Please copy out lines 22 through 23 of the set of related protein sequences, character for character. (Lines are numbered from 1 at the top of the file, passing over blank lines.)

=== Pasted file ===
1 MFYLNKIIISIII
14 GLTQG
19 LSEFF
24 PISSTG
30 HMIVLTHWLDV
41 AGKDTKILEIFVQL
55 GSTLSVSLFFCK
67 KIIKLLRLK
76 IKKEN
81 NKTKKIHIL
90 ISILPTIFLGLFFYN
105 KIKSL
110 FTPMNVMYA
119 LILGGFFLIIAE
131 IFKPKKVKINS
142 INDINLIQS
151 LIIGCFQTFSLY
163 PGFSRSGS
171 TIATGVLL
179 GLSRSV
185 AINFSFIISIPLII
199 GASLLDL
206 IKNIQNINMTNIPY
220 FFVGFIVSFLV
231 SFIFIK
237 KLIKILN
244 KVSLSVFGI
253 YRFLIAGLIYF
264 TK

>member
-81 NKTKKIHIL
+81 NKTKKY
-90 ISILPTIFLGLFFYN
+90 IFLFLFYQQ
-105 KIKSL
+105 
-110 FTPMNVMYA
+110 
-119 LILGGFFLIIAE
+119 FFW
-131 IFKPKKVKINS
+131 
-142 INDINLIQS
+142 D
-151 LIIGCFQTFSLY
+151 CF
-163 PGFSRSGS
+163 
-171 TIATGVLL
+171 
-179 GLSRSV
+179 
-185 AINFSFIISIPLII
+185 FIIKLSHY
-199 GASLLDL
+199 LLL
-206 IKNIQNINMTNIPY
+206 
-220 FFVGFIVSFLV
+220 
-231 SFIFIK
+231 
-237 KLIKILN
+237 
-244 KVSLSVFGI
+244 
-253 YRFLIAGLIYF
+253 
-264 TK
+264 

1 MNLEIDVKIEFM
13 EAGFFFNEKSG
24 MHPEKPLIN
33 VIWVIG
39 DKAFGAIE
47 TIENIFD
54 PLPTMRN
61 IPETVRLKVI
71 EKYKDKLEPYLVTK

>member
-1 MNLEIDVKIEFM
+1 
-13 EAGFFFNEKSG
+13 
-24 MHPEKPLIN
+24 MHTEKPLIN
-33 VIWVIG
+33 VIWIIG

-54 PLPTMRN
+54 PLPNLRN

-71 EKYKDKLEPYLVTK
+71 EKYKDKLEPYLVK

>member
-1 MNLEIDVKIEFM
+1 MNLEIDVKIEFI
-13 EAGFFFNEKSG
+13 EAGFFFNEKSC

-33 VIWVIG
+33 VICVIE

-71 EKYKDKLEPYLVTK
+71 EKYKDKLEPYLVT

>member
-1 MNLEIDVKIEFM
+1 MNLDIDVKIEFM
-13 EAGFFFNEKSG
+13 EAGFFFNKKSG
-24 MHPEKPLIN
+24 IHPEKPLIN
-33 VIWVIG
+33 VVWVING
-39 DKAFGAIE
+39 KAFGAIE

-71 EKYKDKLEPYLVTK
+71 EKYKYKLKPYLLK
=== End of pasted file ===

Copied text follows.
199 GASLLDL
206 IKNIQNINMTNIPY